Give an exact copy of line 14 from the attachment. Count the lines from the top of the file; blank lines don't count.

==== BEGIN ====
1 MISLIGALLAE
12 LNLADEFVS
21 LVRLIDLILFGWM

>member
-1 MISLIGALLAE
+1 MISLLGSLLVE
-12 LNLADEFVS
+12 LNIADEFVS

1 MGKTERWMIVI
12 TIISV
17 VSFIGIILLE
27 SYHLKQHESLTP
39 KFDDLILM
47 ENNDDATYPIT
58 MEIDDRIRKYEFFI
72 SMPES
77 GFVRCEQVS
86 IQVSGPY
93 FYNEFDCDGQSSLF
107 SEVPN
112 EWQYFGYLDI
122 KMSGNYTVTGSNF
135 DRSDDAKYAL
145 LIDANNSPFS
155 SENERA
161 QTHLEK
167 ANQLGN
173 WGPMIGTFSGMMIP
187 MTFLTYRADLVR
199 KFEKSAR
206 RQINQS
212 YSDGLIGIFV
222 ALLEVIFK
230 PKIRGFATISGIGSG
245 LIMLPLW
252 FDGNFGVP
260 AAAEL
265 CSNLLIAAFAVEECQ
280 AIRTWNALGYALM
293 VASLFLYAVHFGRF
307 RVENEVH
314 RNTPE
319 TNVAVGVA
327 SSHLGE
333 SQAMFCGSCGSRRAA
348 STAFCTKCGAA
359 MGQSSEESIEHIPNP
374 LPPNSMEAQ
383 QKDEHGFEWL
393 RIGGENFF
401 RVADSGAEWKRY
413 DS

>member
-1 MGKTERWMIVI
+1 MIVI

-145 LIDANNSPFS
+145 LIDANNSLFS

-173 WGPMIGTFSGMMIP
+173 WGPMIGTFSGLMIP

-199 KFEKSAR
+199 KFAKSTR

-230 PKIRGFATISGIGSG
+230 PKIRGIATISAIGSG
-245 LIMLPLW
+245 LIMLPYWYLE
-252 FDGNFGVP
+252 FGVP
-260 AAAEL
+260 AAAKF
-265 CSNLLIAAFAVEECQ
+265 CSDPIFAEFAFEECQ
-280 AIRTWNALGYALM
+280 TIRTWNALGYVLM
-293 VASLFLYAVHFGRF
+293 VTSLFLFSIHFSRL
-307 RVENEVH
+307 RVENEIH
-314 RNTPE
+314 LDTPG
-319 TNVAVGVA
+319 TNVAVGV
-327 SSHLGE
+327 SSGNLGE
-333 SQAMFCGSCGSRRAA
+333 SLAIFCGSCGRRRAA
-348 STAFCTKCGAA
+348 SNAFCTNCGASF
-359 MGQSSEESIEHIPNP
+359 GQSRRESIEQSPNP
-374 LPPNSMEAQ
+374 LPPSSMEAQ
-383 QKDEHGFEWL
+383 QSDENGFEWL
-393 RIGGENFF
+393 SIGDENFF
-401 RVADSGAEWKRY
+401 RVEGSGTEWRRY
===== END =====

47 ENNDDATYPIT